- Payback period
Payback period in business and economics refers to the period of time required for the return on an investment to "repay" the sum of the original investment. For example, a $1000 investment which returned $500 per year would have a two year payback period. It intuitively measures how long something takes to "pay for itself"; shorter payback periods are obviously preferable to longer payback periods (all else being equal). Payback period is widely used due to its ease of use despite recognized limitations, described below.
The expression is also widely used in other types of investment areas, often with respect to
energy efficiencytechnologies, maintenance, upgrades, or other changes. For example, a compact fluorescentlight bulb may be described of having a payback period of a certain number of years or operating hours (assuming certain costs); here, the return to the investment consists of reduced operating costs. Although primarily a financial term, the concept of a payback period is occasionally extended to other uses, such as energy payback period(the period of time over which the "energy" savings of a project equal the amount of energy expended since project inception); these other terms may not be standardized or widely used.
Payback period as a tool of analysis is often used because it is easy to apply and easy to understand for most individuals, regardless of academic training or field of endeavour. When used carefully or to compare similar investments, it can be quite useful. As a stand-alone tool to compare an investment with "doing nothing", payback period has no explicit criteria for decision-making (except, perhaps, that the payback period should be less than infinity).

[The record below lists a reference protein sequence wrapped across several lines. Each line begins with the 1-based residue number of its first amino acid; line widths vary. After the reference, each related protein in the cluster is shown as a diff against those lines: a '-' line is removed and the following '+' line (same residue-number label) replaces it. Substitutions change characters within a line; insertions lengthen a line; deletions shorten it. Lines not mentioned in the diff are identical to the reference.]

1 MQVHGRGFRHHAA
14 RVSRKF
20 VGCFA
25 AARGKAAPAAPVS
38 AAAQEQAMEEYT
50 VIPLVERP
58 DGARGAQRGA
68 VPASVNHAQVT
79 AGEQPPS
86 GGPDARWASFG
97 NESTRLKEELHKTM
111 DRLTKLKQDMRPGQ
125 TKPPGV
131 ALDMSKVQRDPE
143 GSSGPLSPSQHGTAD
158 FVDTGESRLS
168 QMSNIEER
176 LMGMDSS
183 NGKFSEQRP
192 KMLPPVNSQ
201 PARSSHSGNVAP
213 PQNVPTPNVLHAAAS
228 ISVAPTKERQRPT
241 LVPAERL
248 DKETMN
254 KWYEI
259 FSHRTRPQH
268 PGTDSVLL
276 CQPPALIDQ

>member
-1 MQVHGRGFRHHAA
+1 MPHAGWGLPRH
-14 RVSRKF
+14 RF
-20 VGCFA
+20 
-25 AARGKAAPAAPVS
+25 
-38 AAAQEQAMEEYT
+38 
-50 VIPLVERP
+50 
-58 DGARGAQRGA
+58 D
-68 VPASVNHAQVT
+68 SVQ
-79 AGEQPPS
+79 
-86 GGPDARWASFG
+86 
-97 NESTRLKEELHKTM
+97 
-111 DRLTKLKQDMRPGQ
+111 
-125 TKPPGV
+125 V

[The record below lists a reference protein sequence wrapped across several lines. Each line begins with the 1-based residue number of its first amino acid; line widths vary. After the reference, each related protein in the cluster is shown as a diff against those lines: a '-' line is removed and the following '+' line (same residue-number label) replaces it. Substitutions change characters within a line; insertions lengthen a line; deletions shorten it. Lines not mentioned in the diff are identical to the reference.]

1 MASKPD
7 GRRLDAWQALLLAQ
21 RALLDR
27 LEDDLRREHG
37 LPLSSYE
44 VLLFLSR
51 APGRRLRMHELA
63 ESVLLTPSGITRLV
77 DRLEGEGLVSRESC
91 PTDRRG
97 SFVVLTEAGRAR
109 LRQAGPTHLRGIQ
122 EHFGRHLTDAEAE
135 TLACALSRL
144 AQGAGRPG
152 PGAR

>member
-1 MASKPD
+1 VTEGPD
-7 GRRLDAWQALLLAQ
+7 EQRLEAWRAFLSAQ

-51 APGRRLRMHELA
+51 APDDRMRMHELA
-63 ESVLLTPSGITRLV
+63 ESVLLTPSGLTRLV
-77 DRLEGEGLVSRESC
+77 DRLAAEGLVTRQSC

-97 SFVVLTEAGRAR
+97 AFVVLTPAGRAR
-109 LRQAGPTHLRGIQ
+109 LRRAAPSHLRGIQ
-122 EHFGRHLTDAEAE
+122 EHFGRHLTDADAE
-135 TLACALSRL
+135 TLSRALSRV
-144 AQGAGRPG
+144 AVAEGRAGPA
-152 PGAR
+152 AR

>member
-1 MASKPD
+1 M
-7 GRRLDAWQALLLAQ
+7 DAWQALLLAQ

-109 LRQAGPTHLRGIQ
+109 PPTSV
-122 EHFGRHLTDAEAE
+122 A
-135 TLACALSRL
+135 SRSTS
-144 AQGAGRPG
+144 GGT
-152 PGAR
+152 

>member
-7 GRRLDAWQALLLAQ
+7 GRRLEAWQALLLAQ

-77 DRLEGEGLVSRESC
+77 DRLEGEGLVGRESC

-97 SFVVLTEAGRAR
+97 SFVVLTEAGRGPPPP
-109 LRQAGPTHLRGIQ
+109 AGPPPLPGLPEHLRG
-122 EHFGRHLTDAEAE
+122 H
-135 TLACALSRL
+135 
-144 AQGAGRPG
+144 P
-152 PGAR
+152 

The payback period is considered a method of analysis with serious limitations and qualifications for its use, because it does not properly account for the
time value of money, risk, financingor other important considerations such as the opportunity cost. Whilst the time value of money can be rectified by applying a weight average cost of capital discount, it is generally agreed that this tool for investment decisions should not be used in isolation. Alternative measures of "return" preferred by economists are net present valueand internal rate of return. An implicit assumption in the use of payback period is that returns to the investment continue after the payback period. Payback period does not specify any required comparison to other investments or even to not making an investment.
Payback = Days/Weeks/Months x Initial Investment / Total cash received
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